The Dragon Tree Spell Book
Because, Really, Can You Ever Have Too Many Spells?
Sorry, Fighters/Thieves, You Are Basically Ignored in Old School
And, I Mean, Even Thieves Can Read Scrolls
Seriously, The Only Core 1e PHB Class That Could Never Cast Any Spells Was The Fighter
The Dragon Tree Spell Book by Dragon Tree Press (First Edition) was published in 1981. I have the second edition, which was published in 1991. As usual, I have no idea how different the First Edition was… it may be minor typos or there may have been major changes. Anyone who knows is free to tell me. Unlike the Delian Book of the Dead from Dragon Tree Press, this really is the Dragon Tree Spell Book. On the other hand, much like the Book of the Dead, my copy is square-bound and old with dry glue, so scanning pages is likely to damage or destroy a nearly 30-year old artifact. Sigh.
(There is a Dragon Tree Press web page, but it contains nothing more than a “Coming Soon” announcement, and is probably years old. Double sigh.)
Opening the book to begin reading it resulted in the too-familiar sound of dried binding glue cracking apart, so, scanning pages isn’t going to make things much worse. There’s that, I suppose. My center-stapled original Arduin books have survived much, but the square-bound, more “professional”, later volumes are falling to shreds. If I had ambition, I’d set aside a day or two and scan/OCR them to create a personal archive. But if I had ambition, I wouldn’t spend my time writing articles like this. So it goes.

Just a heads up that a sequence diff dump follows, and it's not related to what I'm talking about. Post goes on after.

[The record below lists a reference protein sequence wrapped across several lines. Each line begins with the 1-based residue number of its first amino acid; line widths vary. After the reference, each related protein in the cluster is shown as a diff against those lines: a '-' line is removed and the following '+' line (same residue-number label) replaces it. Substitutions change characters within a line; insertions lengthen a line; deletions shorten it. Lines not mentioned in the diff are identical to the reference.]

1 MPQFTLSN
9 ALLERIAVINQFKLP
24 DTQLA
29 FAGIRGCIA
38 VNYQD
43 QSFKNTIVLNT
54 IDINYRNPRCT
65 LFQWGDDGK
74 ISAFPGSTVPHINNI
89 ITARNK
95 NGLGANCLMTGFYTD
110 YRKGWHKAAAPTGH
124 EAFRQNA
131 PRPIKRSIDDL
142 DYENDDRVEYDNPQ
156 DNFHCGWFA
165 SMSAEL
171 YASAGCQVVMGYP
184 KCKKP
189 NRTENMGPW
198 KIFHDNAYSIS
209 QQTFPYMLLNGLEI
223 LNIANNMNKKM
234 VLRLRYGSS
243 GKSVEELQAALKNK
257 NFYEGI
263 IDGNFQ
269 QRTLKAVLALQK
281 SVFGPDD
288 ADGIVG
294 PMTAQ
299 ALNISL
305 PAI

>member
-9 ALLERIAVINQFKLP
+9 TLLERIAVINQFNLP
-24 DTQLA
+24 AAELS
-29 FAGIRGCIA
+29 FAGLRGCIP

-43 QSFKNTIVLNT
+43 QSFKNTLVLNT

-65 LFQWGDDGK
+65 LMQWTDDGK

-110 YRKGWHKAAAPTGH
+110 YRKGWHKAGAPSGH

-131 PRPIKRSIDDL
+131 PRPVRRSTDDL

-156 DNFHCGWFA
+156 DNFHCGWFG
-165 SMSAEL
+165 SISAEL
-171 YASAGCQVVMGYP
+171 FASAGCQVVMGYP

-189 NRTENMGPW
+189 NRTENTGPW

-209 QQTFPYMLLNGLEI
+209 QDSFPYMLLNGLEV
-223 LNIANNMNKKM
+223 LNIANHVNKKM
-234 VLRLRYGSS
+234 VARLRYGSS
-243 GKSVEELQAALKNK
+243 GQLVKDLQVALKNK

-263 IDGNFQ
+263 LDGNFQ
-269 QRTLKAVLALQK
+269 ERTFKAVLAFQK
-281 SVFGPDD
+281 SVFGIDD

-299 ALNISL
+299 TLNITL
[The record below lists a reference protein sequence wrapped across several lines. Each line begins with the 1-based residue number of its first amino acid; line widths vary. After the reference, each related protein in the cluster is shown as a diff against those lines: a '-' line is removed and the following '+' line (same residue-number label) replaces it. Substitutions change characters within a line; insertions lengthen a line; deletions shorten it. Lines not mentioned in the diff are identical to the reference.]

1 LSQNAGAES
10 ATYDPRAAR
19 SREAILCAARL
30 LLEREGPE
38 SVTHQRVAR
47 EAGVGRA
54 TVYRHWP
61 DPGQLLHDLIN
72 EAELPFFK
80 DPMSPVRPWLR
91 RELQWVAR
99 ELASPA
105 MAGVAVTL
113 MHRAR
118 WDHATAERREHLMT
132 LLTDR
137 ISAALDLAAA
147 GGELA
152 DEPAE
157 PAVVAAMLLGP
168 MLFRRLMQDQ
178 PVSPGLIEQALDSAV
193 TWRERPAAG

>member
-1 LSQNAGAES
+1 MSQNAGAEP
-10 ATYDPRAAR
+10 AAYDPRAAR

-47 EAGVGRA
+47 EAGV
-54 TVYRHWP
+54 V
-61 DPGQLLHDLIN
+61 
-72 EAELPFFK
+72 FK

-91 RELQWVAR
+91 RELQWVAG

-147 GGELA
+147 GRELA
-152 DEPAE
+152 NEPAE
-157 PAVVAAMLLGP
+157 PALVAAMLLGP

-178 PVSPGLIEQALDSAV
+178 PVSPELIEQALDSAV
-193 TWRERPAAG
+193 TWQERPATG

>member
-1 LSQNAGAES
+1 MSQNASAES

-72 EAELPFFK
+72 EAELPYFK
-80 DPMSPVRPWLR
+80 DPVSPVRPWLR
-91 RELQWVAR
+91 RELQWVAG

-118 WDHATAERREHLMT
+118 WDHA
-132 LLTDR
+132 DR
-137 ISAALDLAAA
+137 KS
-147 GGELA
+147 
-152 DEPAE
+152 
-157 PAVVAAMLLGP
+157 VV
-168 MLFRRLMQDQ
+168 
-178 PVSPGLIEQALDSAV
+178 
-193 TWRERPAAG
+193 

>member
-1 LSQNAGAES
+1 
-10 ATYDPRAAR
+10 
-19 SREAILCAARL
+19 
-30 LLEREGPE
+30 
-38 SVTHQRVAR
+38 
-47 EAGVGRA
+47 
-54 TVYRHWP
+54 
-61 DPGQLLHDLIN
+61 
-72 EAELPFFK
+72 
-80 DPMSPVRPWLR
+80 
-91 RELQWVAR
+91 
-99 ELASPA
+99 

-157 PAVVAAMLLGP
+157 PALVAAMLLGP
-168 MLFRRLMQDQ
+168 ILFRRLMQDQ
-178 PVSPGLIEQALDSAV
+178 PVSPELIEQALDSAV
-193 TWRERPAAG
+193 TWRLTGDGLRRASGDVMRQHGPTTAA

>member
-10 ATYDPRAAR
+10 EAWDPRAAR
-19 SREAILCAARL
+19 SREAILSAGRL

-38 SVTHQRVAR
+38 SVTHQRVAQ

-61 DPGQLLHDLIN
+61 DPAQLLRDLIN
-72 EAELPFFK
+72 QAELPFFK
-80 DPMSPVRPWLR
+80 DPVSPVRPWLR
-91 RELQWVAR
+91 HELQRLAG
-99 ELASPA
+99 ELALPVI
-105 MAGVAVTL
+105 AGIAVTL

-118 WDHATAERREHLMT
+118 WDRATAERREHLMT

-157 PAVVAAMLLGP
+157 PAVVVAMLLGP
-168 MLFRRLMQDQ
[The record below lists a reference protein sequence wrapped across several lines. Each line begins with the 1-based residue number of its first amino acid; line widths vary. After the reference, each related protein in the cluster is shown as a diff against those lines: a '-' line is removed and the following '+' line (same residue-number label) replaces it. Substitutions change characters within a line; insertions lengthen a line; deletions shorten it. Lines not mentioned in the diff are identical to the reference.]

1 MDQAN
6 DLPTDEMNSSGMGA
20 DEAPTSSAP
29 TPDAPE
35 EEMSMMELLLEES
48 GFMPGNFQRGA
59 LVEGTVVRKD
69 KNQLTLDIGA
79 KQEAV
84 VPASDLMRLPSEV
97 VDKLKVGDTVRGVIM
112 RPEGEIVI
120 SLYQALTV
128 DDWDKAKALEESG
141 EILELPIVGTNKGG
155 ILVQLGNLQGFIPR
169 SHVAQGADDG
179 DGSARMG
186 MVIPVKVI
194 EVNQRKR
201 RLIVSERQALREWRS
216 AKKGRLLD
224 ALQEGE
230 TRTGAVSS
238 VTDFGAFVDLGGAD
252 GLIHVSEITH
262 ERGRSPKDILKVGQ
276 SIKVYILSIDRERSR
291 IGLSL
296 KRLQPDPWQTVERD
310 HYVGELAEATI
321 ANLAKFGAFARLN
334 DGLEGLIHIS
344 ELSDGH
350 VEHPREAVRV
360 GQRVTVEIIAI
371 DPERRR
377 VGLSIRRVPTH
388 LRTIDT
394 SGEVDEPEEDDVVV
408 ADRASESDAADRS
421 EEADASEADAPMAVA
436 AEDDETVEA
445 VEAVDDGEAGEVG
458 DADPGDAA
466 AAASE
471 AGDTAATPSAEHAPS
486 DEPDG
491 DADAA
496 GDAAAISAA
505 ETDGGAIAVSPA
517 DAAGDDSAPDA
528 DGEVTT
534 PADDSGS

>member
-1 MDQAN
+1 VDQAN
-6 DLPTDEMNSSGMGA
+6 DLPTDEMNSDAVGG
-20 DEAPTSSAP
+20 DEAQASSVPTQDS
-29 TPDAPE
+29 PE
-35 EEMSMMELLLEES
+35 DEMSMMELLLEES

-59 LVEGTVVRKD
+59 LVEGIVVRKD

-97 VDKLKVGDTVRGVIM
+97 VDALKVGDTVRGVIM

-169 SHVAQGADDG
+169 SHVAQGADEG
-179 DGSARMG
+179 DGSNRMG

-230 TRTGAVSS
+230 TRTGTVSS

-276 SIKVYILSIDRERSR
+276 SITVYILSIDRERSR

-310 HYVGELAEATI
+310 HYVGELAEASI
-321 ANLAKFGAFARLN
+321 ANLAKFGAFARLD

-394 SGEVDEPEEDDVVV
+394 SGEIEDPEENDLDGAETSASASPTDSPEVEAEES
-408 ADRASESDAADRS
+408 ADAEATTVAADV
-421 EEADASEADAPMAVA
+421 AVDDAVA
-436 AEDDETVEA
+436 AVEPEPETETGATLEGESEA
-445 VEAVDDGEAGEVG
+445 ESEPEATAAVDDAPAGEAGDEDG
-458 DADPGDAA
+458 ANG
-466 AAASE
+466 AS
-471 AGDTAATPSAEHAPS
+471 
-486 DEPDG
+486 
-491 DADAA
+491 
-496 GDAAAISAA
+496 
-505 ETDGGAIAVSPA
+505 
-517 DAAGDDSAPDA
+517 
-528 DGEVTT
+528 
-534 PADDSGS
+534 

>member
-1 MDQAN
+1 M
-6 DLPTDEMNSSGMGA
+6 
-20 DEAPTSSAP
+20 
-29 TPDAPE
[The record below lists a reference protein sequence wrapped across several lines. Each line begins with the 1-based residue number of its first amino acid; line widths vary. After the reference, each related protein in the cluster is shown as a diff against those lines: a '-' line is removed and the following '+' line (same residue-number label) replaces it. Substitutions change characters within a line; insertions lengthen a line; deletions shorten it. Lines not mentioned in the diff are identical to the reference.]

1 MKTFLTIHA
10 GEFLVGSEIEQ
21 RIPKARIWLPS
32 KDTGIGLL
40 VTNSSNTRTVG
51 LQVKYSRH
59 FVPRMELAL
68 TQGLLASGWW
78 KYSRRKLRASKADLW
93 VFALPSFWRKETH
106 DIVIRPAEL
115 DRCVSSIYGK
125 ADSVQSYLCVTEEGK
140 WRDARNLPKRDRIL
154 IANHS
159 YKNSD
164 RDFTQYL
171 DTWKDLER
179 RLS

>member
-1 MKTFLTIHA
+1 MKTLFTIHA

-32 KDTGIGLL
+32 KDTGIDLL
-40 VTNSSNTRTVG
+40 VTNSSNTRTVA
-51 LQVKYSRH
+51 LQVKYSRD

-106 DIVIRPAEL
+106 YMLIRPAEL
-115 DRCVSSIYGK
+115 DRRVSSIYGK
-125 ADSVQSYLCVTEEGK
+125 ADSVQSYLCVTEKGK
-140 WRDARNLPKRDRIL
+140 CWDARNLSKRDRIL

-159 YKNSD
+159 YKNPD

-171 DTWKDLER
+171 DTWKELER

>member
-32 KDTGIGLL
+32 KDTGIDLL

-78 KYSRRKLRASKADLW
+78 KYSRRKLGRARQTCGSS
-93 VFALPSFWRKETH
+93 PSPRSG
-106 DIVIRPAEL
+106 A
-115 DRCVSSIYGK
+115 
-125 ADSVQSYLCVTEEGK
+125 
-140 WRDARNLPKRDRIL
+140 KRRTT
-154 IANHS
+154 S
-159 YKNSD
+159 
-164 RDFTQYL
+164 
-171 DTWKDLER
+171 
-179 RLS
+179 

A few introductory notes:
- Any spell can be cast by any class; the class which “created” the spell gets it at the listed level, and other classes get it as a spell 2 levels higher. Thus, a 3rd level cleric spell is a 5th level magic user/druid/etc. spell.
- There is an essay by “Holy Mage Newton” on the “Doctrine of the Four Manas” — in essence, four different magic systems, to account for the many variants on the D&D “Vancian” magic in vogue at the time of the original book (1981).
- Forms to allow DMs to specify the details for their magic system are included. Thus, a DM who uses the “Percentage and Fumble” system can specify the formula to determine the success chance and what happens when you fumble. (The Dragon Tree Book of Artifacts contains additional “fumble charts”.
- Rules for combining aspects of the four systems are included.
- There is also a section on improvising spells, with basic rules for figuring out likelihood of success (albeit with considerable GM adjudication required), and an example of a wizard fleeing a red dragon whose bungled teleport spell removed the party’s robot to parts unknown, and if that doesn’t tell you what old school gaming was all about, nothing will.